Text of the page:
My advanced class created an assignment to fill some bonus time: a collaborative Tarot deck in the style of Playing Arts. Everyone chose one of the major arcana and I asked my students to assign me one. Knowing me as well as they did, they chose Death, and they challenged me to make it personal.
I got divorced in 2016, and dating at thirty eight is very different than it was at twenty two. I know who I am now in a way that I didn't then, and finding someone who fits with me is much harder because I'm less eager to bend into a shape that I'm not. So I drew a pair of hands with wedding ring tan lines to show the passing of their old lives, and they're extending toward each other to represent a chance at new love.
When Death is drawn upright, it represents change, rebirth, and new beginnings - a new chapter of life that is only possible by turning the final page of the old. When reversed, this card means the refusal of new opportunities because one is clinging to the past.
Each pair of hands is surrounded by circles. I've always imagined that when two people share a connection, they harmonize - the sounds that they give off fit together in just the right pitch and rhythm and make a song, of sorts.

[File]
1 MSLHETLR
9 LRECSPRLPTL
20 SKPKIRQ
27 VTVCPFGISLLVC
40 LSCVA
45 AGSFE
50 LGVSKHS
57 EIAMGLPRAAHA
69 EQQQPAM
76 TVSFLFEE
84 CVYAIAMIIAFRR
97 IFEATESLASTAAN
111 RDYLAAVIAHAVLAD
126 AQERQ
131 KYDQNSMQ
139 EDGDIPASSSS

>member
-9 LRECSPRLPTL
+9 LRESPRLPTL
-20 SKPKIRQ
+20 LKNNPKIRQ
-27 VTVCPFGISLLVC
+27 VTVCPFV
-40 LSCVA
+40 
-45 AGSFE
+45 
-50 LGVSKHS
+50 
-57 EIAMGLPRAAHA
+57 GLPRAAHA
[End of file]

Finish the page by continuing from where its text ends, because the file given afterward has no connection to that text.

People who fit especially well sound better together than people who don't. They overlap, connect, and complement each other. They harmonize.
When connected, both songs are more beautiful together than they are apart. Stronger. Still, the tan lines haven't faded, showing that the past hasn't been overwritten. The old built the pathway to the new, and it's an important point of connection.
The process was tough. Hands are no fun, and it was tricky to get proper references because it was important to me to use my own hand. I put the ring tan on the wrong finger in the early stages.
As usual, everything is drawn. No tracing, no filtered photos - just my eyes and my Apple pencil, iPad, and Adobe Draw for the early stages, then my Wacom tablet and Adobe Illustrator to polish it all up.